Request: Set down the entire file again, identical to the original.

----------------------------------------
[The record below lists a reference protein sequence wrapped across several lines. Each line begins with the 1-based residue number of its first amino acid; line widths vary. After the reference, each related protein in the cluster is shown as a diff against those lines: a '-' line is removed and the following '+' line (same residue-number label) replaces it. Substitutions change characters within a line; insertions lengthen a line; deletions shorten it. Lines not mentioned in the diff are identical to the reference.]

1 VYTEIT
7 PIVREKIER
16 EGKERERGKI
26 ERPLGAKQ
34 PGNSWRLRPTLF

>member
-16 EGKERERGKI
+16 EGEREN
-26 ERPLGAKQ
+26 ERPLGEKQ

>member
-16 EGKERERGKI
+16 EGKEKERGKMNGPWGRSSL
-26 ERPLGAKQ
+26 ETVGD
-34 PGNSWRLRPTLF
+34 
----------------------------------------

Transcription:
[The record below lists a reference protein sequence wrapped across several lines. Each line begins with the 1-based residue number of its first amino acid; line widths vary. After the reference, each related protein in the cluster is shown as a diff against those lines: a '-' line is removed and the following '+' line (same residue-number label) replaces it. Substitutions change characters within a line; insertions lengthen a line; deletions shorten it. Lines not mentioned in the diff are identical to the reference.]

1 VYTEIT
7 PIVREKIER
16 EGKERERGKI
26 ERPLGAKQ
34 PGNSWRLRPTLF

>member
-16 EGKERERGKI
+16 EGEREN
-26 ERPLGAKQ
+26 ERPLGEKQ

>member
-16 EGKERERGKI
+16 EGKEKERGKMNGPWGRSSL
-26 ERPLGAKQ
+26 ETVGD
-34 PGNSWRLRPTLF
+34 